Background and objectives:Adults with congenital heart disease (CHD) are a new group of patients with a prevalence of 4 per 1000. They have evolved as a result of significant improvements in medical management during the past decades. However, adults with CHD experience various medical and social challenges that may influence their psychosocial functioning. Providing appropriate medical, rehabilitation and social care for adults with CHD, and indeed improving their well-being require the evaluation of their current psychosocial situation. This thesis aims to increase the understanding of the mental health, somatic symptoms, social support, style of coping, quality of life and life satisfaction of adults with CHD and to examine the possible contributing factors in the context of a developing country; issues not addressed in the current literature.Methods:This thesis is based on four studies. Study I recruited 347 consecutive CHD patients (18-64 years) from two heart hospitals in Tehran, Iran. The study iscross-sectional and focused on sex differences in socio-economic status, lifestyle and medical characteristics of adults with CHD. Studies II, III and IV havea cross-sectional case-control design comparing the aforementioned CHD patients with 353 non-CHD participants, matched by sex and age. Outcome variables were anxiety, depressive and somatic symptoms (Study II), styles of coping (Study III), and life satisfaction/quality of life (Study IV). The data were analysed with bivariate and multivariate methods. Multivariate linear regression analyses were performed to scrutinize the association of demographic/socio-economic variables, social support, mental health, and medical variables with the aforementioned outcome variables among adults with CHD (Studies II, III, IV). Results:Study I showed that women with CHD were more often married and had children and were less often employed, but had healthier behaviour compared to men. Even though most of the patients received regular medical viiicare from different typesof medical professionals, half of them had no knowledge about the type of their cardiac defect. Study II showed that CHD patients experienced more anxiety and somatic symptoms than the healthy controls, whereas there were no differences in depressive symptoms. Perceived financial strain, lower social support and low annual income were positively associated with worse outcome in mental health and somatic symptoms. None of the medical variables were related to anxiety, depressive and somatic symptoms. Study III showed that the styles of coping of the CHD patients were comparable to those of the control group and CHD per se was not associated with a certain style of coping, except for palliative reaction pattern. Problem-focused styles of coping were associated with being never married, parenthood, higher level of anxiety and somatic symptoms, lower level of depressive symptoms and higher social support. Emotion-focused styles of coping were associated with annual income and higher level of anxiety. None of theadopted coping strategies were related to the heart disease variables. Study IV showed that adults with CHD had poorer quality of life and lower life satisfaction than the control group. However, CHD was associated only with decreased overall quality of life and its physical health domain, and life and health satisfaction. Among CHD patients, higher quality of life was associated with female sex, younger age, employment status, having less emotional distress and higher social support, while life satisfaction was associated with female sex, being employed, less emotional distress and higher social support. Conclusions:The results support the notion that psychosocial factors contribute to the well-being of adults with CHD.Socio-economic factors, emotional health and social support are significant determinants in nearly all outcomes of interest which need to be considered by health care providers and policy makers in their efforts to improve the health ofadults with CHD. However, longitudinal studies are warranted to establish causal linksand qualitative studies are recommended to deepen the understanding of coping and quality of life.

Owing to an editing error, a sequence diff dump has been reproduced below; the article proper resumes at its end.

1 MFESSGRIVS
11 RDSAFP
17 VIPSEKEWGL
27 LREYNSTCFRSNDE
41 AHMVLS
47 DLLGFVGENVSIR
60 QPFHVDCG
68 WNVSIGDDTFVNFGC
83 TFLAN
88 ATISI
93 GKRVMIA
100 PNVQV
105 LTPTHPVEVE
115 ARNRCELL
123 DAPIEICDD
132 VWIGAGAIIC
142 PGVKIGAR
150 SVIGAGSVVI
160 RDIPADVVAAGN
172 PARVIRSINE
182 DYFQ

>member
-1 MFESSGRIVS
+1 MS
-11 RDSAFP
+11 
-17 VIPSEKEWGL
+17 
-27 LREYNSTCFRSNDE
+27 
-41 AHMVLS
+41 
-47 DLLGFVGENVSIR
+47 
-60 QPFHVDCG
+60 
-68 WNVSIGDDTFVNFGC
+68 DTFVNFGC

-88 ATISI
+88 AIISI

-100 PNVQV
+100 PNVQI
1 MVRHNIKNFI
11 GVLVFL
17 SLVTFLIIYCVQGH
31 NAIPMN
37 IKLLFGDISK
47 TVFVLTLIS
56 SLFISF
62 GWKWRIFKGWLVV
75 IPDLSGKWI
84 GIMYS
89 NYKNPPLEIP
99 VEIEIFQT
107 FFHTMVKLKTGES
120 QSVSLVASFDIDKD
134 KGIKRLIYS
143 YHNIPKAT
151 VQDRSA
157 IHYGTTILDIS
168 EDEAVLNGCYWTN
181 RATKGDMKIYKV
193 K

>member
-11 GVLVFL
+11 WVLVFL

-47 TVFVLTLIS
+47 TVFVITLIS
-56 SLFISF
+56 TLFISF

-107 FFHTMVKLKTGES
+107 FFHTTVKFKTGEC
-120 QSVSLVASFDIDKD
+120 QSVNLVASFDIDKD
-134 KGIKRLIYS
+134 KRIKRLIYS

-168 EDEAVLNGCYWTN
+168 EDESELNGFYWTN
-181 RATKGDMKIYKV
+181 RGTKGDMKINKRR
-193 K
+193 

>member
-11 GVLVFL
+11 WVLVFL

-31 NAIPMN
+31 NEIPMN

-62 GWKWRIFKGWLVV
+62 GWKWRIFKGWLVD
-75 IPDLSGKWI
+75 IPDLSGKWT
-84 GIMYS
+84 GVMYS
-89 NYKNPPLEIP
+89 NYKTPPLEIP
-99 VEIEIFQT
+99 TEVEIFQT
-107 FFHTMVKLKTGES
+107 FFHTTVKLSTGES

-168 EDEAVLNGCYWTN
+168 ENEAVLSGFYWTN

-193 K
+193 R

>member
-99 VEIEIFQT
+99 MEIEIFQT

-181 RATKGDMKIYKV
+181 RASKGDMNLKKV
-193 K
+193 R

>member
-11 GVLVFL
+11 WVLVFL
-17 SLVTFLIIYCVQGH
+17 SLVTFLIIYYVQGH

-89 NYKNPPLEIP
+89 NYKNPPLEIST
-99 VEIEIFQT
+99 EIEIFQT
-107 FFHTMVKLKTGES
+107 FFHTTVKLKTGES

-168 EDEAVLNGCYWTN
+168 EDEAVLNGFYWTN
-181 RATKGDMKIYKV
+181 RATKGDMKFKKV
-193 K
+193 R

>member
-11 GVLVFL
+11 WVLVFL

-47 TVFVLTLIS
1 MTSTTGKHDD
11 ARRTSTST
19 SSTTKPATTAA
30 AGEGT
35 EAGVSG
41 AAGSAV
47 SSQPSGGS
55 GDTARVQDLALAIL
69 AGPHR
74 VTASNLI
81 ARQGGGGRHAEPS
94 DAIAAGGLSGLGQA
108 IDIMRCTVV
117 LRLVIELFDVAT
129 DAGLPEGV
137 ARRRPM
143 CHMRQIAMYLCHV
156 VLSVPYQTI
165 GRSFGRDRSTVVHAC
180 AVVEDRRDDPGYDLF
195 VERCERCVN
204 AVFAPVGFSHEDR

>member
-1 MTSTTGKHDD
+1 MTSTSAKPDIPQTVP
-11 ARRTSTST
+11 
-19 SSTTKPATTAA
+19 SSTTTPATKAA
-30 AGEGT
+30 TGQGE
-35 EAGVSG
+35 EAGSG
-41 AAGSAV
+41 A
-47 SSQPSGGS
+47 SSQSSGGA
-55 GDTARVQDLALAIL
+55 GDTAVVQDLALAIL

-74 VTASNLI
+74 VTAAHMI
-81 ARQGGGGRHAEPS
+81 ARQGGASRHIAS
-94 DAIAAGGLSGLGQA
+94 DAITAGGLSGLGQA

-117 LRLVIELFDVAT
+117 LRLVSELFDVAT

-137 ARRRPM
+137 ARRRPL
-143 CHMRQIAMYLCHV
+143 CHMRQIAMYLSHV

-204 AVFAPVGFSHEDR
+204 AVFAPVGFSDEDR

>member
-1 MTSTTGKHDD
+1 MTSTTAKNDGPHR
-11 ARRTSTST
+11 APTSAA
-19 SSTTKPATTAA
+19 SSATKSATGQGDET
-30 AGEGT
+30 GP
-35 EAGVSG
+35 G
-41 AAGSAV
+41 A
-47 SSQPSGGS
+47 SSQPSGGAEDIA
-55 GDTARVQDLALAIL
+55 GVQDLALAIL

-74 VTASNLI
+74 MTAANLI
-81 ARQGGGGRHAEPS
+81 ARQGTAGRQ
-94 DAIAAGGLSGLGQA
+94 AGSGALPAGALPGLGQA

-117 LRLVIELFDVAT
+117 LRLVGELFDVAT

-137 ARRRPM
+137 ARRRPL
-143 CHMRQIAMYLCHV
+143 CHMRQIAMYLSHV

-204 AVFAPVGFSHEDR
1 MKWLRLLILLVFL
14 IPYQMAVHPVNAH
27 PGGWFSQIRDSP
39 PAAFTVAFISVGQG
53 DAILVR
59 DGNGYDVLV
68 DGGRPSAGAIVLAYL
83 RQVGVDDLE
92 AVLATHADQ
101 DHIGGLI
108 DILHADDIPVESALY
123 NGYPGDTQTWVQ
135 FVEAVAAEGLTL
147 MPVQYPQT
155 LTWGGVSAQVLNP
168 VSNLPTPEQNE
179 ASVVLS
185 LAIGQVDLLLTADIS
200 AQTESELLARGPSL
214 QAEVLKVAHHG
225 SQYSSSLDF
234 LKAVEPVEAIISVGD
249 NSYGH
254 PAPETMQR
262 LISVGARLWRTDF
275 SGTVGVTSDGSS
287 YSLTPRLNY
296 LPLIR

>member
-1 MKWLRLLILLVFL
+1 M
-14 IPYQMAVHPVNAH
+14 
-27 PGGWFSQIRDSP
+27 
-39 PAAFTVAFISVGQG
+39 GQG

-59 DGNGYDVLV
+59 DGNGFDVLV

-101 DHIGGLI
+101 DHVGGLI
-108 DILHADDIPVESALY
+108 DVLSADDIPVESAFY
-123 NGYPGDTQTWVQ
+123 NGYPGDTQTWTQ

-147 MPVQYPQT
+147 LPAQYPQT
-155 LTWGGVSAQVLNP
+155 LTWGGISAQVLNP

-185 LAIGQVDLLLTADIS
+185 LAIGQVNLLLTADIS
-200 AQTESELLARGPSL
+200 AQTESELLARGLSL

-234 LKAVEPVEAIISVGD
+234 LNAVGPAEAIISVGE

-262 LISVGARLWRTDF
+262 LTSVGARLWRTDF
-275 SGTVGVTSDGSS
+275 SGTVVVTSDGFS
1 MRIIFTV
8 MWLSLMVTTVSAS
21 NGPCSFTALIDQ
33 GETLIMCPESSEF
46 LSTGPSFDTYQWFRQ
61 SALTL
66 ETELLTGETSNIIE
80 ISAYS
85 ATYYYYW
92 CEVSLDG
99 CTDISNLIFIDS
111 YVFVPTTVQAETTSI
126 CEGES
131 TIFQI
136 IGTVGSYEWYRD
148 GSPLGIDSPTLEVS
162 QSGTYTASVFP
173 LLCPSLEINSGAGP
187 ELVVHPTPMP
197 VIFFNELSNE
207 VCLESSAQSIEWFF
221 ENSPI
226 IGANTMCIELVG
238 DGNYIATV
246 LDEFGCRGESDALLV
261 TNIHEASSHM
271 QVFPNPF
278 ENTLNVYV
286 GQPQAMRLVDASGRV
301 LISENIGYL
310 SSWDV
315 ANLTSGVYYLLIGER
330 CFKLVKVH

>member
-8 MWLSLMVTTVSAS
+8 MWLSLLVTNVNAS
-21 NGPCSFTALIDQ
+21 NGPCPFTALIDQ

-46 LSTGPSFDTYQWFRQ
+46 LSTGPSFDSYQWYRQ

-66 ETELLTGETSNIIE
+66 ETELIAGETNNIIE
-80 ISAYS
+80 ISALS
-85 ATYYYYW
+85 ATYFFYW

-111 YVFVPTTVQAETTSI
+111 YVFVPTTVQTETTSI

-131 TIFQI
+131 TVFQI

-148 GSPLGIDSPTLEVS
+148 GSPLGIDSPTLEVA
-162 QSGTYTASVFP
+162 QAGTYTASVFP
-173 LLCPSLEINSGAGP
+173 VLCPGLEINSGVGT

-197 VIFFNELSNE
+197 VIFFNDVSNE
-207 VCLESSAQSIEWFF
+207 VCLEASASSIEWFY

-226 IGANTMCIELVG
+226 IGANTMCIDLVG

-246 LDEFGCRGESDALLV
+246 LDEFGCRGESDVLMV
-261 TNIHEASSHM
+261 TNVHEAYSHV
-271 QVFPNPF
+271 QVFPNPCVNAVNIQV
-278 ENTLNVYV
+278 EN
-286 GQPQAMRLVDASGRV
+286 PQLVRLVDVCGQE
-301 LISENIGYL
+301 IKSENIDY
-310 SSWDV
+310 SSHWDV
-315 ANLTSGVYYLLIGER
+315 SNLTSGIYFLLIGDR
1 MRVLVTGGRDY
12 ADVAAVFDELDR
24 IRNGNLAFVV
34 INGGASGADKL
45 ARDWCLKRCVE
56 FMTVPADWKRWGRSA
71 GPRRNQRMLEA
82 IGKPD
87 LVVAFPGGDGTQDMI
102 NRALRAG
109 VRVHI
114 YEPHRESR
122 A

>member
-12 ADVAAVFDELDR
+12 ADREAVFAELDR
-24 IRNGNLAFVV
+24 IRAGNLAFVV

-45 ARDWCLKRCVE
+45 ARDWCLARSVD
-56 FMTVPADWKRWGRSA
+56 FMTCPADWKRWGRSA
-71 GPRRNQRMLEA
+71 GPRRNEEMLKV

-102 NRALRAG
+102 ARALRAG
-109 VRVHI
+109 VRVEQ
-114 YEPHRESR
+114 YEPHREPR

Ort, förlag, år, upplaga, sidor
Sundsvall: Faculty of Human Sciences, Mid Sweden University, 2013. s. 71
Serie
Mid Sweden University doctoral thesis, ISSN 1652-893X ; 168
Nationell ämneskategori
Medicin och hälsovetenskap
Identifikatorer
urn:nbn:se:miun:diva-20877 (URN)978-91-87557-14-9 (ISBN)
Disputation
2013-11-22, M 108, Holmgatan 10, Sundsvall, 11:52 (Engelska)
Opponent
Handledare
Tillgänglig från: 2013-12-20 Skapad: 2013-12-20 Senast uppdaterad: 2014-02-03Bibliografiskt granskad